With more than 100,000 members and a $19 million war chest–making it the largest non-union political action committee in the country–EMILY’s List and its members have given Clinton more than $323,000 in direct contributions, making the PAC among the top five highest contributors to the Clinton campaign, according to the Center for Responsive Politics, a group in Washington, D.C., that tracks money in elections. The four groups that contributed more to Clinton’s campaign are business and law firms.

Ellen Malcolm greets Hillary Clinton at 2007 conference.

It has also spent $650,000–more than any other non-union political action committee–in independent expenditures this cycle, according to the center. Much of those expenditures, which are used to bolster a candidate with tools like advertisements, direct mail and phone calls, have been spent on Clinton’s behalf.

By contrast, two California political groups–Powerpac.org and MoveOn.org–have spent $300,000 and $60,000 respectively on behalf of Obama, according to a March 24 story in the Washington Times.

Meanwhile, EMILY’s List’s President Ellen Malcolm, a top adviser to the Clinton campaign, is working the phones to persuade superdelegates to vote for Clinton at the Democratic National Convention, Oliver said.

The group is also considering efforts in other upcoming primary states, North Carolina and Indiana, casting ballots on May 6.

Margie Omero, president of Momentum Analysis, a polling firm in Washington, D.C., says the group has no magic wand to wave over Clinton’s presidential fate. “I’m not sure you can say, ‘Wherever EMILY’s List is, that means she’s guaranteed victory,'” she said. “I don’t think it works like that.”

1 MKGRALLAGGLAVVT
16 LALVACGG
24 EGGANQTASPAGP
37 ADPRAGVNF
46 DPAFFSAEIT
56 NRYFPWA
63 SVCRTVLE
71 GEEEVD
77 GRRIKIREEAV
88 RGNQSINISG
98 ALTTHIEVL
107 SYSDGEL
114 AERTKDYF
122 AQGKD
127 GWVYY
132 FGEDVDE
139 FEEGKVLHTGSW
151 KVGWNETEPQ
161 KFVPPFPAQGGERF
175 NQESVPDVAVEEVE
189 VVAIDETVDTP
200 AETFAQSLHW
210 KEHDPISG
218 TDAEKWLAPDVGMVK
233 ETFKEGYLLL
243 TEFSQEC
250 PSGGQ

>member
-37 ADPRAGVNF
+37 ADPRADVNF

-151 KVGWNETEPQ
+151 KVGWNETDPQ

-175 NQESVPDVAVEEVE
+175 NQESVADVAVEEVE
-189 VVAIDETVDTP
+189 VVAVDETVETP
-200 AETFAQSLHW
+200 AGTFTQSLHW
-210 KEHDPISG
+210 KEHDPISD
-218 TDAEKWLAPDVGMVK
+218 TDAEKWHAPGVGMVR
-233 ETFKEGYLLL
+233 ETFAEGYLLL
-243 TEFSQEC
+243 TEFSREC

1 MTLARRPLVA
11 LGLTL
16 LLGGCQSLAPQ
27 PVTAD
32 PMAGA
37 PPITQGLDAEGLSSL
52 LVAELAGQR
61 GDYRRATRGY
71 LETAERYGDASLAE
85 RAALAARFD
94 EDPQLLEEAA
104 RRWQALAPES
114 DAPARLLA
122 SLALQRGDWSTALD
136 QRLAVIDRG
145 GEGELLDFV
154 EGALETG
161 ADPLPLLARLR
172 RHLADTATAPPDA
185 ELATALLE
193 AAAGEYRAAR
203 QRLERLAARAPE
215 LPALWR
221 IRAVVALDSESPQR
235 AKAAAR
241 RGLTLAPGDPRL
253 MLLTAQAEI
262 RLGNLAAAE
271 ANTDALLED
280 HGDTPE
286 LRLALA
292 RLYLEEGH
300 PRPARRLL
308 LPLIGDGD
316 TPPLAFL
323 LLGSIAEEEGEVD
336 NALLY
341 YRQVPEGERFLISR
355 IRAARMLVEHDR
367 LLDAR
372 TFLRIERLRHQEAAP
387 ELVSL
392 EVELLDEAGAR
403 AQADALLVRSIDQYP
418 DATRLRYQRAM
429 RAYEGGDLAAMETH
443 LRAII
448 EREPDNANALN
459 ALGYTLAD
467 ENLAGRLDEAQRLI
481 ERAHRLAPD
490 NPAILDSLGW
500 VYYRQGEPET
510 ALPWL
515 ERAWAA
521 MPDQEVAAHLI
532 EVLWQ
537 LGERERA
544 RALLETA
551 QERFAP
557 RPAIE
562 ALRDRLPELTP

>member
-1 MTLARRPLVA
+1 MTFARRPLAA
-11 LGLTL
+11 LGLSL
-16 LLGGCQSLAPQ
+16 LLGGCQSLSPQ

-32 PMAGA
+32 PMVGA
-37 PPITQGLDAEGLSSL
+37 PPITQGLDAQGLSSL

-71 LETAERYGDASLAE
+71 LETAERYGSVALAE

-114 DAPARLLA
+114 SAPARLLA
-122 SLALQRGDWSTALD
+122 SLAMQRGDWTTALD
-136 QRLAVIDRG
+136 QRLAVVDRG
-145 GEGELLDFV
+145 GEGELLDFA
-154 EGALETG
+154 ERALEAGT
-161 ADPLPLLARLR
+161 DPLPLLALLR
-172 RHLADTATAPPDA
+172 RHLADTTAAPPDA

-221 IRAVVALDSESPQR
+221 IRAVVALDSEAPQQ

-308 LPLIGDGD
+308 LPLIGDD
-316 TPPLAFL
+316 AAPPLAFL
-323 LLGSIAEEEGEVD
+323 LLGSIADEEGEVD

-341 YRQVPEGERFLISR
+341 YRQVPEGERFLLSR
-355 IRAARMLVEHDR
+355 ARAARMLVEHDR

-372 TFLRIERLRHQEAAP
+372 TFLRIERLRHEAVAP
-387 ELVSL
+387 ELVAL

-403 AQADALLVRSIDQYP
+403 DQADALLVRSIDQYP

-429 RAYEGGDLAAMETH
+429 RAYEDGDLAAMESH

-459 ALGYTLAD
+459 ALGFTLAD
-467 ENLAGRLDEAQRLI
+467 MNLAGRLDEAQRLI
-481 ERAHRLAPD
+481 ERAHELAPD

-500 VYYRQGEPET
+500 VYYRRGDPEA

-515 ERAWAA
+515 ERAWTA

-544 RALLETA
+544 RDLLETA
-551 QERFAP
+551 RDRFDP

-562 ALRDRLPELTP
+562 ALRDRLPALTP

Track Record of Key Victories

But while the PAC has run programs in states where Clinton has failed to win–Connecticut and Iowa–it has amassed a strong track record, helping Clinton claim clutch wins in New Hampshire, Texas and Ohio.

“We don’t claim all the credit but we’d like to think we have been a help,” said Maren Hesla, director of voter mobilization programs at EMILY’s List.

Dianne Bystrom, a professor of political science at Iowa State University in Ames, Iowa, said EMILY’s List efforts–along with a sense of anger among female voters over biased media treatment of Clinton–fueled turnout among women and helped Clinton counter the Obama campaign’s strong field organization.

In New Hampshire, EMILY’S List reached out to more than 50,000 women asking them to back Clinton after she finished third in Iowa caucuses on Jan. 3. In that primary female voters made up more than 57 percent of the electorate and a solid majority backed Clinton, helping her secure a 12 percentage-point victory.

Two months later, when many pundits were ruling out Clinton’s campaign, EMILY’s List launched similar voter mobilization programs in Ohio and Texas.

Portraying Clinton as more capable on economic issues, the program targeted 150,000 non-college-educated, rural and older women in Ohio and sponsored a statewide radio campaign in Texas to reach out to Latinas.

Women in both states turned out to the polls in higher numbers than they had in 2004, casting 59 percent of the ballots in Ohio and 57 percent in Texas, most of which went to Clinton. Among female voters, Clinton won by 16 points in Ohio and 11 points in Texas.

“We wanted to maximize support for Sen. Clinton and expand the women’s electorate, and we succeeded in both goals,” the group said in a statement after the March 4 primaries.

Allison Stevens is Washington bureau chief at Women’s eNews.

Women’s eNews welcomes your comments. E-mail us at [email protected].

For more information:

Women’s eNews Spotlight on 2008 Presidential Election:

“Anti-Choice PAC Targets Clinton for Early Attack”:

“Election Victories Reveal a PAC’s Rising Influence”:

“EMILY’S List Hails Hillary Clinton”:

Note: Women’s eNews is not responsible for the content of external Internet sites and the contents of Web pages we link to may change without notice.